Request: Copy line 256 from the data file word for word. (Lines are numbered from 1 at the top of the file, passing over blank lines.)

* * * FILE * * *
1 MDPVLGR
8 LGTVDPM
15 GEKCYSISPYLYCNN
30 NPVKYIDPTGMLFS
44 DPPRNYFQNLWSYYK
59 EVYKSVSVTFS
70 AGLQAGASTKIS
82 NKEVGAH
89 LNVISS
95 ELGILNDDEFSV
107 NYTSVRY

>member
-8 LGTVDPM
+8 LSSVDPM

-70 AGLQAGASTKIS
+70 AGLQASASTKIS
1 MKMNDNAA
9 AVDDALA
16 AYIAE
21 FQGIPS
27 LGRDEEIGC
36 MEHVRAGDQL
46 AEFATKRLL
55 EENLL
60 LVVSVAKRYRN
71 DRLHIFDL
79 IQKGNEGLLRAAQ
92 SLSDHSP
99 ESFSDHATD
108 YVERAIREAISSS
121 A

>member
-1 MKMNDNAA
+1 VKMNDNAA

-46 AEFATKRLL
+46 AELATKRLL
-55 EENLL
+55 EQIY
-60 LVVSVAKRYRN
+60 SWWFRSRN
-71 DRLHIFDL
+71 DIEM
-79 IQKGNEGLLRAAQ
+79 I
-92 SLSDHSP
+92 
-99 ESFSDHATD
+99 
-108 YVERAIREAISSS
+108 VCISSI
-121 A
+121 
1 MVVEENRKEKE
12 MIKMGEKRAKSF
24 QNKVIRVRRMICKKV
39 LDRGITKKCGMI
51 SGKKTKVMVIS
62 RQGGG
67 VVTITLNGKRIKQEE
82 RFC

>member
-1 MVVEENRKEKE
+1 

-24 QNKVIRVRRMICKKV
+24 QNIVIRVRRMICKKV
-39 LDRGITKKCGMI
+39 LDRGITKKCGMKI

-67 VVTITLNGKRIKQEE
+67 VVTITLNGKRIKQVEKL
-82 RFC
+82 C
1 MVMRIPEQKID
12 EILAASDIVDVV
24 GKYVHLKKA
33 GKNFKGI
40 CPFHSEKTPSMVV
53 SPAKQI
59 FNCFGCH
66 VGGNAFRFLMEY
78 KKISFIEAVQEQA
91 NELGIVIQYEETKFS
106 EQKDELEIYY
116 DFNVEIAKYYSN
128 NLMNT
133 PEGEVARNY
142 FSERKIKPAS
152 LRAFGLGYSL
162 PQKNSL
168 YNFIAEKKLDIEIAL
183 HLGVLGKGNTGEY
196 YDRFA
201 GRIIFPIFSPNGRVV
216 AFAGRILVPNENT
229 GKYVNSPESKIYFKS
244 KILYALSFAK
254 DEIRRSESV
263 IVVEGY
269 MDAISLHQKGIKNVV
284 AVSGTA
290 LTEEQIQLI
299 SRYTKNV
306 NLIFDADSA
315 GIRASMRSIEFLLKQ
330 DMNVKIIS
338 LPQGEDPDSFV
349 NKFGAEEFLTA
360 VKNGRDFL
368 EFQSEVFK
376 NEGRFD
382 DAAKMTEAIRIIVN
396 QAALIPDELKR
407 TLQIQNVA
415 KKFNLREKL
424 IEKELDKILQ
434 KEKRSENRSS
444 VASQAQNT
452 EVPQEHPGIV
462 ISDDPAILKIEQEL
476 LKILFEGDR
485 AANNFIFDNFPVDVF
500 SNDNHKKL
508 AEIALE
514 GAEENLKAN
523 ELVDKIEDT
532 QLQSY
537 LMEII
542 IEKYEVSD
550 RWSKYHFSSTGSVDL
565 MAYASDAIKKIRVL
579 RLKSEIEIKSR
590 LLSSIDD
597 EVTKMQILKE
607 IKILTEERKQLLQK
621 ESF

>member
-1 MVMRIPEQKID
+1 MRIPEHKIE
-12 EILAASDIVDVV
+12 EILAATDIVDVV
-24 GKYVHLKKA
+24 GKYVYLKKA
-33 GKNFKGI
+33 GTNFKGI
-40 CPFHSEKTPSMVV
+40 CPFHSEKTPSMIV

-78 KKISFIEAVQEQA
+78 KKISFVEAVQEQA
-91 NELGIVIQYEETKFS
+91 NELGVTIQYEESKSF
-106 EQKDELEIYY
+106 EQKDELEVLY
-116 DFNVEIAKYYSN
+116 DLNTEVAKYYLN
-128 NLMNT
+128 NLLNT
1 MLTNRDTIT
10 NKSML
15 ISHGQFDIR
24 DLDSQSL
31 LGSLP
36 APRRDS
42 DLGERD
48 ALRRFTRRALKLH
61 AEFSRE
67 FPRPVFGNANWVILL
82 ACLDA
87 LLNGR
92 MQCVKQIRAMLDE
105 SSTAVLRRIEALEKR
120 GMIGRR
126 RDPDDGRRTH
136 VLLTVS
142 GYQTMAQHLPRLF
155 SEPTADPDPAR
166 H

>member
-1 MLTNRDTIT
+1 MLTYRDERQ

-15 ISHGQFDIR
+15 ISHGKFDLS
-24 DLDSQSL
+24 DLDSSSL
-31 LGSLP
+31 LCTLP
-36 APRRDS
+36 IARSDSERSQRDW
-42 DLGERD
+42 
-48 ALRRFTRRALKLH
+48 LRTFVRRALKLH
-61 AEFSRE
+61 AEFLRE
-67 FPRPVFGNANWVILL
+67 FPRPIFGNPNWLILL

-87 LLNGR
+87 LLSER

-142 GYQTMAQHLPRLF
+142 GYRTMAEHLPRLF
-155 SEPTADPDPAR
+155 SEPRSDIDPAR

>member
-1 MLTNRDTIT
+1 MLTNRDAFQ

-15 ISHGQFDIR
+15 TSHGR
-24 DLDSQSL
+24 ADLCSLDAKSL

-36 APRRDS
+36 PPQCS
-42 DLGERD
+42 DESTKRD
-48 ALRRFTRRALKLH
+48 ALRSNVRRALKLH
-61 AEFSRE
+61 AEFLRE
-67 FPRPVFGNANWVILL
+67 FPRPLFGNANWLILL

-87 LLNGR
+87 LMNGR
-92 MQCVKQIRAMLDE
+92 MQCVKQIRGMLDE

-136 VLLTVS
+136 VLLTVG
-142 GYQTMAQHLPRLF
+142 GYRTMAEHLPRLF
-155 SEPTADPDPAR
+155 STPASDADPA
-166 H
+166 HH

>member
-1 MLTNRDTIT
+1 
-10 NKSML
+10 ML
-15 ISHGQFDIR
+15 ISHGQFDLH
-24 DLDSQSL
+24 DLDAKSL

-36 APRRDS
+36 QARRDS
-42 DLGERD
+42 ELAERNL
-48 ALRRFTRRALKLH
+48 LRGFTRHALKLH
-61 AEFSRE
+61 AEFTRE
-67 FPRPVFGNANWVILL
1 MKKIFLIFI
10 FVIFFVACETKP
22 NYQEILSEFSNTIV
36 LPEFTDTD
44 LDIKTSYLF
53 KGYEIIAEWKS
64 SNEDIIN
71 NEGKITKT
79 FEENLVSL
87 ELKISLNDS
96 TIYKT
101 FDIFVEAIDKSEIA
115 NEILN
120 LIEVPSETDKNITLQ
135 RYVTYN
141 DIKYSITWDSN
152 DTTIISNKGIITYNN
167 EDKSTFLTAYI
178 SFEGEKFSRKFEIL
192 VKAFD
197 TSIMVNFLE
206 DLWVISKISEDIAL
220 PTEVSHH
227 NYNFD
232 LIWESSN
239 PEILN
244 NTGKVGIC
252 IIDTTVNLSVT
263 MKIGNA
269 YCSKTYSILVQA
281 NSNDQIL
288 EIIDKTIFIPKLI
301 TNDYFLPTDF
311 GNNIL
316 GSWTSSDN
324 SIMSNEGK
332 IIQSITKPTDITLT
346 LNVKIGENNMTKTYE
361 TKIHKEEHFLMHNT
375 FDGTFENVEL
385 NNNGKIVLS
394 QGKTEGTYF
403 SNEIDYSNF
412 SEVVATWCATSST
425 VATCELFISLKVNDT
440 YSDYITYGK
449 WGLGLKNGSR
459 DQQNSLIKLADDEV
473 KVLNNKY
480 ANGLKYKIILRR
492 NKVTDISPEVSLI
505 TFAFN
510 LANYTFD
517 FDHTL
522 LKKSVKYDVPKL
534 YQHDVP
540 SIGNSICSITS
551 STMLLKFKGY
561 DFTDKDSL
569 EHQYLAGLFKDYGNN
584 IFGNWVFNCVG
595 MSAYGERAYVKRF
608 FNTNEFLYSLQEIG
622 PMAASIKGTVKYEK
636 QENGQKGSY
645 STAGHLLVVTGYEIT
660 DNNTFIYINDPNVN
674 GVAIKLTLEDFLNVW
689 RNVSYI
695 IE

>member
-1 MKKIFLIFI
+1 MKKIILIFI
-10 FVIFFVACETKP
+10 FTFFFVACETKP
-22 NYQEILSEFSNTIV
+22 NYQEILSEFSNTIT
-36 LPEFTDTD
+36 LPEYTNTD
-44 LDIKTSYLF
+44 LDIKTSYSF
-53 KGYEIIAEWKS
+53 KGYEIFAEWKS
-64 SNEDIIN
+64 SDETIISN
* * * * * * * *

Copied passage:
79 FEENLVSL